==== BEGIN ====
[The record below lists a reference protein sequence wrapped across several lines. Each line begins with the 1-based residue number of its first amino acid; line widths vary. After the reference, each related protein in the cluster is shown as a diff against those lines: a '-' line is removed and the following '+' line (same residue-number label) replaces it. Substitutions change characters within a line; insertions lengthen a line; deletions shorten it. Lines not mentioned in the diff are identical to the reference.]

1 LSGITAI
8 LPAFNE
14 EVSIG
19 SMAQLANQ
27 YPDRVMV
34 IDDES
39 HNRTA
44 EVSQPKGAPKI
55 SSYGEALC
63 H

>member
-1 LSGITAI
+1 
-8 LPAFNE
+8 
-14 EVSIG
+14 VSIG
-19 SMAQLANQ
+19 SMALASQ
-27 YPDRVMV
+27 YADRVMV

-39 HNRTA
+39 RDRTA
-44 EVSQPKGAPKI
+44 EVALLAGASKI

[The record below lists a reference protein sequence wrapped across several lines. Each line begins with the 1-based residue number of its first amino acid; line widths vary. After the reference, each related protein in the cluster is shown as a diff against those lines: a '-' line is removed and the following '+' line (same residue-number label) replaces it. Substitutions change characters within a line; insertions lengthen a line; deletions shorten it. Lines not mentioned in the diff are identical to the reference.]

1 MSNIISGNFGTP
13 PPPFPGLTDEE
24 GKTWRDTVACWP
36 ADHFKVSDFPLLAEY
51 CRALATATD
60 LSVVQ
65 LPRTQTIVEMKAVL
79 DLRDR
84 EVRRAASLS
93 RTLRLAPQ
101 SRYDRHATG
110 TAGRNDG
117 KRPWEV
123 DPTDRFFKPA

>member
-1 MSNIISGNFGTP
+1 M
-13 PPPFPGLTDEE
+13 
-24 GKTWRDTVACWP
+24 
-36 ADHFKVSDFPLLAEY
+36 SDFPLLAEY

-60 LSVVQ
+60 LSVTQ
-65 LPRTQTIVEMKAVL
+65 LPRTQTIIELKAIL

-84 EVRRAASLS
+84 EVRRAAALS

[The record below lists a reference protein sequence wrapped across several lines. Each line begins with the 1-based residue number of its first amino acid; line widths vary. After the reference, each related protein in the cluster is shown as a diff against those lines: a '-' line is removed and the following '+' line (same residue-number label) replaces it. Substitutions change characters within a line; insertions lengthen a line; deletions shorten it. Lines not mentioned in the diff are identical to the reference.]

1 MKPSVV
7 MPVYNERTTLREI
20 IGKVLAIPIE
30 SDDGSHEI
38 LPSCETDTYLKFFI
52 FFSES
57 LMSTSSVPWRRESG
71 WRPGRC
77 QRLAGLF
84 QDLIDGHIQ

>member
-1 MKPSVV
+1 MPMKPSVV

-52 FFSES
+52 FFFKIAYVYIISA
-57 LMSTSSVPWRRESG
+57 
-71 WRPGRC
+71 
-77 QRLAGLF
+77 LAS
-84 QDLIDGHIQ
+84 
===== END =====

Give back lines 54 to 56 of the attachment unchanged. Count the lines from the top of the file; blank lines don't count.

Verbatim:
+65 LPRTQTIIELKAIL

-84 EVRRAASLS
+84 EVRRAAALS